Learning About Egg Donation
About 1 in 5 women are unable to get pregnant after one year of trying. An estimated 1 in 4 women struggling to get pregnant also experiences difficulty carrying a pregnancy to term. Ovum donation allows women to donate eggs to enable another woman to conceive a child as part of an assisted reproduction treatment. While egg donors may be the child’s biological mother, the donor waives legal rights or responsibilities to any child born as a result of the eggs. The state and federal governments regulate egg donation to protect both the donor and any future recipients. Before selecting a donor, determining health background, embryos needed and any risks associated with pregnancy over 40 ensures a smooth process.
1. Family and medical history
The first question future parents should ask is concerning the background of the donor. Before being accepted into an egg donation center, donors are screened for infectious diseases, specific genetic conditions, and overall hormone levels. To rule out any potential issues with the pregnancy, the recipient undergoes a medical evaluation and physical examination. Some patients use a known donor, such as a relative, friend, or acquaintance. First and foremost, egg donation depends on the donor's background and health history. A reproductive endocrinologist can help decide if the selected known donor is a good candidate.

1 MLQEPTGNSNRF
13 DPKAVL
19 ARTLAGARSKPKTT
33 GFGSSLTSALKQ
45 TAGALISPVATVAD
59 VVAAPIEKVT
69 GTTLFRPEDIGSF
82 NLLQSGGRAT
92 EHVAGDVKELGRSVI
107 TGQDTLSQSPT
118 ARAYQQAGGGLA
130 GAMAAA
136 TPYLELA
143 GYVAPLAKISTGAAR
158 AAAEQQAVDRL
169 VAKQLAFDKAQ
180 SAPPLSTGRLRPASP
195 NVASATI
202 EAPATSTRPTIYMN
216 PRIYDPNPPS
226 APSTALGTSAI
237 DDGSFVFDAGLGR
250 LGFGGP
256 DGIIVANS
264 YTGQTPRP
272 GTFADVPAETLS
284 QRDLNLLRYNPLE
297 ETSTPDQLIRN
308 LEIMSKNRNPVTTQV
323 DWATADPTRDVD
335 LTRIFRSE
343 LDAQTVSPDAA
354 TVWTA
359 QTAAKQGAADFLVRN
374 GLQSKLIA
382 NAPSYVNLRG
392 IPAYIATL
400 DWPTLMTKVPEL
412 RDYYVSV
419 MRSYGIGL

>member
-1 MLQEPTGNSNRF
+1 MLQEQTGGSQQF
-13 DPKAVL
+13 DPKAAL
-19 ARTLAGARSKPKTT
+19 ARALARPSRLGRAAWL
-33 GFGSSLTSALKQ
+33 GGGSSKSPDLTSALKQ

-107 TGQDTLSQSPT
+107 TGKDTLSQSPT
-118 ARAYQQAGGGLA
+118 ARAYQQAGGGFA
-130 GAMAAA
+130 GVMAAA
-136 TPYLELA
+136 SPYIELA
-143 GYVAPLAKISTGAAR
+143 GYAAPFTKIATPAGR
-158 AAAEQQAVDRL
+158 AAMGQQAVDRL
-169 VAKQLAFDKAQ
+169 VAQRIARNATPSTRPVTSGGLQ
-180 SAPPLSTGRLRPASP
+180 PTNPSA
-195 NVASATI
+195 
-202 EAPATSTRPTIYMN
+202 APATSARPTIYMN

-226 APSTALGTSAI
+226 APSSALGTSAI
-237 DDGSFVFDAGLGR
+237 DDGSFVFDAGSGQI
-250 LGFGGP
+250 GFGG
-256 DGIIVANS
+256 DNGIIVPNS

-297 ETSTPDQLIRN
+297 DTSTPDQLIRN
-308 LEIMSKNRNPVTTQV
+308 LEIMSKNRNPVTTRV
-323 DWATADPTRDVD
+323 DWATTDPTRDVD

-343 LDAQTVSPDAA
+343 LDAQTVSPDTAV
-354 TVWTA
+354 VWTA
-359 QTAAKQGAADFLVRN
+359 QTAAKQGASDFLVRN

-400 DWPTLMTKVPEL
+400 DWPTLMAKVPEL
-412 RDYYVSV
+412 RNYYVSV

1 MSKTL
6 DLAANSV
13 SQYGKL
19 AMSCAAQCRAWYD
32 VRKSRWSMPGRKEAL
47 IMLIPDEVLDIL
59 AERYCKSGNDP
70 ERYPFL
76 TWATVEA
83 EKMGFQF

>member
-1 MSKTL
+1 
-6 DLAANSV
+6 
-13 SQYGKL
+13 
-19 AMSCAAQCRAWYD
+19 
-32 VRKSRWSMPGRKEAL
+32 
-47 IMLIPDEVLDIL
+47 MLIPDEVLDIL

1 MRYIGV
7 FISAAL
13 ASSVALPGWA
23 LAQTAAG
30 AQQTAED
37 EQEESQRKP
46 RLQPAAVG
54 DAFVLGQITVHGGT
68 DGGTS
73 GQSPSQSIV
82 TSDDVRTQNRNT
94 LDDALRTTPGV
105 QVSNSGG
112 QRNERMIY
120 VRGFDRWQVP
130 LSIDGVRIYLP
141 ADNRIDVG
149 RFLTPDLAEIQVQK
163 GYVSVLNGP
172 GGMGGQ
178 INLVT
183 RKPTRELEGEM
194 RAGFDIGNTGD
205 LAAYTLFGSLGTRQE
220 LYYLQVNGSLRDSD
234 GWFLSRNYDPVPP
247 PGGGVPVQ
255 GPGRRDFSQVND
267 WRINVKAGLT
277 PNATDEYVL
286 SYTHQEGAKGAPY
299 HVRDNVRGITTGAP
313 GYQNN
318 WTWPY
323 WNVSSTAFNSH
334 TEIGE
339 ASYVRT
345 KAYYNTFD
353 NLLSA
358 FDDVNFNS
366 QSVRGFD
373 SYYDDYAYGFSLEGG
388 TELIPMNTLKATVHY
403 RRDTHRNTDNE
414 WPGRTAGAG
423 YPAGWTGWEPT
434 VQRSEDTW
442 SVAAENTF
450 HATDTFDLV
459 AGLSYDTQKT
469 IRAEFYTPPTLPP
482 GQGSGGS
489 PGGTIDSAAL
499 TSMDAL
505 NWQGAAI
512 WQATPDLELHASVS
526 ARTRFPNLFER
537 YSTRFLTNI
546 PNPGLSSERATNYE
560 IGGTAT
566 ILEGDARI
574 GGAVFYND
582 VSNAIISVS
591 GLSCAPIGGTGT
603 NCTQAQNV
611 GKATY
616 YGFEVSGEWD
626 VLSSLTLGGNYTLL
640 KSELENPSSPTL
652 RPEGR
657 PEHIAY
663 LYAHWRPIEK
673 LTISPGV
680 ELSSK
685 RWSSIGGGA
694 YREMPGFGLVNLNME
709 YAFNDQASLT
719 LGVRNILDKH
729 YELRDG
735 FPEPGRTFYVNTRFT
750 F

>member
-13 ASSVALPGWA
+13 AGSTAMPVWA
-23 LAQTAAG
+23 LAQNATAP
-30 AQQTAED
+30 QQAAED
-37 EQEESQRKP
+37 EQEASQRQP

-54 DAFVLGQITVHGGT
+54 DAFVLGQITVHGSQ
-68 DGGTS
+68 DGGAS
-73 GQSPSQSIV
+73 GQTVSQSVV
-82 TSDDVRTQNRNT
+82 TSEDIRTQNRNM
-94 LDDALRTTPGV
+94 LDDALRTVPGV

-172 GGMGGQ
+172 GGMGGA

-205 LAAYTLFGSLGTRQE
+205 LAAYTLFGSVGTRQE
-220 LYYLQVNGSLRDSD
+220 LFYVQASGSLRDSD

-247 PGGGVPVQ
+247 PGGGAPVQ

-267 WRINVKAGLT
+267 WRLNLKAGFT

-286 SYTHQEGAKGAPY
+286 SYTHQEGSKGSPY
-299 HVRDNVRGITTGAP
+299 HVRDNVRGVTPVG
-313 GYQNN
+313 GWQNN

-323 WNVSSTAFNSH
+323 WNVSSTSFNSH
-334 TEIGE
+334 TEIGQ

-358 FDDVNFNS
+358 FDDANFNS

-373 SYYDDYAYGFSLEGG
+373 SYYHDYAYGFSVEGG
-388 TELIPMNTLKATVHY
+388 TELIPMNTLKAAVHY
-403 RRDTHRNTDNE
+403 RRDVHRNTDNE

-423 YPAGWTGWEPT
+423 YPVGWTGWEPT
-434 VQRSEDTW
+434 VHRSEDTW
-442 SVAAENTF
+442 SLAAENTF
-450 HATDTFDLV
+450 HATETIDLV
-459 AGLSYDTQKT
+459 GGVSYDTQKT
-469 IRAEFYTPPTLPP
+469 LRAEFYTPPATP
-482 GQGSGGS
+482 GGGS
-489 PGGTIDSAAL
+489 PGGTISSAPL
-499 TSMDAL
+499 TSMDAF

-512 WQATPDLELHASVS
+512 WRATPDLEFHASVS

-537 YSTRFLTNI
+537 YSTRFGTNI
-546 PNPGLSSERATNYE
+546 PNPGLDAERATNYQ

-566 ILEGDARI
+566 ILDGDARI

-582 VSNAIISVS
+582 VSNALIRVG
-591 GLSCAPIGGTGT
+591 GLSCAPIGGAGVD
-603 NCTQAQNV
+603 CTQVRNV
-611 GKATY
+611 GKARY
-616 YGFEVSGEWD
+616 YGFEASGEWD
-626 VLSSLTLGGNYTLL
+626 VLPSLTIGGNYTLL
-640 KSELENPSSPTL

2. How many embryos per cycle?
Once the donor is selected and the process begins, the next step is determining the number of eggs to be implanted. During the egg donation process, donors inject medication to produce multiple eggs at once. After the eggs are removed from the donor, doctors implant 1-2 of the viable embryos into the recipient's uterus.
3. Am I too old to use egg donation?
As a woman ages, the chances of pregnancy decline. Throughout the 20s and 30s, 1 in 4 women will get pregnant during any given cycle. As a woman reaches mid to late 30s, eggs decrease in quality and quantity. An older woman's eggs are also not as easily fertilized as younger women's eggs. Egg donation provides a solution for women able to carry a baby but unable to produce a viable egg. Many women achieve high success rates with egg donation throughout the 40s, but the risks associated with pregnancy increase as women approach age 50. Women over age 45 need additional testing to ensure optimal physical condition. Testing includes a screen for diabetes, an electrocardiogram (EKG), and clearance from a doctor specializing in high-risk pregnancies.
While having a child through ovum donation may seem complicated, asking a few key questions helps cut through the noise. Reproductive specialists can help determine the best type of donor, the number of embryos needed, and any additional risks associated with pregnancy after age 40. Infertility can be frustrating and painful, but egg donors can help many prospective parents.